Sunday, January 13, 2008

Sky Marshal Story - Stewardesses - #14

The fear of mid-air hijackings of U.S. flag airliners spurred the government to create the Federal Air Security Officer – a.k.a. Sky Marshal (lately, Air Marshal) – program in the fall of 1970. That, and my infatuation with a Smith & Wesson Chief''s Special, landed me on International flights, first out of New York, and later departing from San Francisco.

I, along with about 1,500 other Sky Marshals, provided more or less undercover in-flight security from the winter of 1971 through the fall of 1972 when they concluded the program and converted the Customs Security Officers – our formal job title – to other jobs within U.S. Customs. Some moved to other branches of Federal law enforcement.

During the nearly two years I worked as a Sky Marshal, I had almost no encounters with anyone even remotely resembling a skyjacker but I had extensive contact with airline personnel – mostly stewardesses.


Even with my consciousness “raised” by countless feminist rants, how can I still be so…chauvinistic…as to use such an archaic term? In the first place, the term, stewardess, was what female flight attendants were called in the 1970’s and, the second place, at that time it wasn’t a derogatory term. In those – some might say – sexist days, stewardesses were avatars of feminine appeal. They ranked up there with Playboy bunnies and movie starlets. For quite a few young women, working as stewardess was a very desirable job and getting hired was literally like winning a beauty contest. As a result, competition for stewardess jobs was high, at least it was for the major and/or international airlines.

Sitting at the top of the list for prestigious global airlines was Pan American World Airways…later shortened to PanAm. Started in 1927 to fly shuttles from Key West, Florida to Havana, Cuba, PanAm pioneered trans-oceanic and international air travel. Its fleet of Clippers first lumbered out of San Francisco in the 1930’s destined for what in those days were some of the most exotic destinations on the planet. In the late 1960’s, PanAm debuted the “Jumbo” jet – the Boeing 747 – which was to play a big role in my personal Sky Marshal experience.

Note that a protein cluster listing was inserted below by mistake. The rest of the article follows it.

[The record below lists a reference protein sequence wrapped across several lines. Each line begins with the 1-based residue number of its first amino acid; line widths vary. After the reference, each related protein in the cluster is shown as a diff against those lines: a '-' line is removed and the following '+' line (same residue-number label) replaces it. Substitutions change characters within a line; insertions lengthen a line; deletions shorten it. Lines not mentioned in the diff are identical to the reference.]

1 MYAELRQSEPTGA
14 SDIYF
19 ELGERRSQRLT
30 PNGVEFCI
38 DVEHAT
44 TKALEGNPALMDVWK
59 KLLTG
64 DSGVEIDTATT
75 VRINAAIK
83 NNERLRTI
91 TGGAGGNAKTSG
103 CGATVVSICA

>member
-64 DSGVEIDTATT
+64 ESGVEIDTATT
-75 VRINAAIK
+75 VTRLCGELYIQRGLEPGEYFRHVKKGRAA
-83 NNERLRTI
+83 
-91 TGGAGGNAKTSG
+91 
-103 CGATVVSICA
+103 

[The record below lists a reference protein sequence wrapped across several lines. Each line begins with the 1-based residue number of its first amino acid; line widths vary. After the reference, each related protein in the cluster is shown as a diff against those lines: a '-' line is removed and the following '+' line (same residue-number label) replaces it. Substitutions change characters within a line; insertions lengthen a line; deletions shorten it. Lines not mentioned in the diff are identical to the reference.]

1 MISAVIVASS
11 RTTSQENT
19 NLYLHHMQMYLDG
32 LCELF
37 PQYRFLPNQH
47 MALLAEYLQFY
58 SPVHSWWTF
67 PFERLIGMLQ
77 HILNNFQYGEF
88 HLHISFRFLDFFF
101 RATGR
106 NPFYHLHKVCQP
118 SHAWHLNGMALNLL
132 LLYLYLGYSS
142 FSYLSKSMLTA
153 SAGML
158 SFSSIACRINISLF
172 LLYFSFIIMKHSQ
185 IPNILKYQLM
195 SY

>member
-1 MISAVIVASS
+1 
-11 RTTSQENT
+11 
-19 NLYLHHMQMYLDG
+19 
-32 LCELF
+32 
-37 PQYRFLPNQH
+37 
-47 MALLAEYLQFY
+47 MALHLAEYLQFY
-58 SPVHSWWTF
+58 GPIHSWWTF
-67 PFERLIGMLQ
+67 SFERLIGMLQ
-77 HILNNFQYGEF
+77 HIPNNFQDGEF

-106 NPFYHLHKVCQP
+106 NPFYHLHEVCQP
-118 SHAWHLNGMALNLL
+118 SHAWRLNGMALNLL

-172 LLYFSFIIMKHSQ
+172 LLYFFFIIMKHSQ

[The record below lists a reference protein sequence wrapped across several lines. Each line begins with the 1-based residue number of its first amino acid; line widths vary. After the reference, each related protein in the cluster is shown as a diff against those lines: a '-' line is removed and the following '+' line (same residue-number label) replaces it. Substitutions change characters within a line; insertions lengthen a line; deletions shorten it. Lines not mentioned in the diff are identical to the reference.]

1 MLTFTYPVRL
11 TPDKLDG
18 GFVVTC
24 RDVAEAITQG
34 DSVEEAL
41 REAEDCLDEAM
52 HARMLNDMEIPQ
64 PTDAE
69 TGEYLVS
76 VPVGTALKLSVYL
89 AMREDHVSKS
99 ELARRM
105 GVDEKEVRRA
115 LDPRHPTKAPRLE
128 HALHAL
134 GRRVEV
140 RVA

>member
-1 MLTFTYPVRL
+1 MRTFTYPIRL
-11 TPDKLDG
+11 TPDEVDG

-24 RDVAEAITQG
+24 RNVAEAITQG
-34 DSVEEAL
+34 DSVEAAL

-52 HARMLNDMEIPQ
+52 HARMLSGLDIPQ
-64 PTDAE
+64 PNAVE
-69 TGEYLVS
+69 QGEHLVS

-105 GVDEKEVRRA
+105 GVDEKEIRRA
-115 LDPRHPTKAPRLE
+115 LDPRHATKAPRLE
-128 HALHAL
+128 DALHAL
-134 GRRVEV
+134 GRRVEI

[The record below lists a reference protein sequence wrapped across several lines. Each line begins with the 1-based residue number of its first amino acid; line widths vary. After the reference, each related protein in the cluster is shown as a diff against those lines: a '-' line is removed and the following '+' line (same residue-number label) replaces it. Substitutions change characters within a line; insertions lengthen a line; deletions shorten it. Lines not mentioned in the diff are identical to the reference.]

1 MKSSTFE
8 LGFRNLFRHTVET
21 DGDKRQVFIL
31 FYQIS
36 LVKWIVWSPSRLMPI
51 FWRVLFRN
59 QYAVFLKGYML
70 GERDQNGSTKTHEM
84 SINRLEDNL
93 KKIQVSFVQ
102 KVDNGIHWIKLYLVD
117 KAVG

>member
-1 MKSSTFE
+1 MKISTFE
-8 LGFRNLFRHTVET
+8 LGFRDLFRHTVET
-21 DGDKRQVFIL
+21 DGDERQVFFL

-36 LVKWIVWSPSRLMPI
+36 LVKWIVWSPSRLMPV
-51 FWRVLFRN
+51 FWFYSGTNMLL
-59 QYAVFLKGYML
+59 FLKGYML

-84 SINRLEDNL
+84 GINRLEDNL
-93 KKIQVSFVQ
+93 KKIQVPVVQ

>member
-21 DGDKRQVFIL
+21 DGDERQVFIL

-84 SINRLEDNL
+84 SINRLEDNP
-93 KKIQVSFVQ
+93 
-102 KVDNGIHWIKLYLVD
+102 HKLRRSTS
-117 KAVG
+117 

By the 1970’s, PanAm had achieved a level of prestige that was virtually unequalled among airlines. Its blue-striped planes were still called “clippers” and bore individual names like ocean liners. Flights of long duration could be staffed by a Purser who would often chart the progress of the flight on a world map that was taped to the First Class bulkhead.

Two of PanAms regularly scheduled flights, #s 001 & 002, circumnavigated the globe each day – one chasing the sun and the other heading the opposite way. To serve its sophisticated international clientele, PanAm’s stewardesses came from all over the world and, from what I could tell, were some of the most attractive and chic of any airline. PanAm’s Scandinavian-born stewardesses were legendary. If you have to ask why, go ask your father. You’re not old enough to be reading this.

In part due to the prestige of international flying and PanAm, itself, the PanAm stewardesses that I met were very proud of their jobs. Since PanAm was barred from carrying passengers between U.S. cities, a PanAm “stew” was guaranteed many opportunities to buy lingerie in Paris, luggage in Spain, shoes in Italy, cameras in Japan, gold in Hong Kong and gems in Bangkok. Almost all were college grads, or planned to finish college after a few years as a stewardess. Quite a few were bilingual and for many, English was a second language.

Best of all, for us guys who were unmarried at the time, every one of those gorgeous gals was single thanks to airline regulations which stipulated that a young woman couldn’t work as a stewardess and be married. Of course, single didn’t always mean available – to the likes of me, at least. Girls as good-looking as your average PanAm stewardess generally had boyfriends, fiancees and/or wealthy sugar-daddies. Some even had fan clubs. For those girls who were still unattached there was furious competition beginning with the pilots, co-pilots and navigators. With each Clipper staffed with by bevy of beauties the cockpit was aptly named.

Still, if you washed behind yours ears, trimmed your nails, could articulate a complete sentence without stammering, and didn’t drag your knuckles when you walked – all of which applied to me – you stood a small chance of asking one of these gorgeous gals out and not having her laugh in your face.

© Stephen Rustad, 2008

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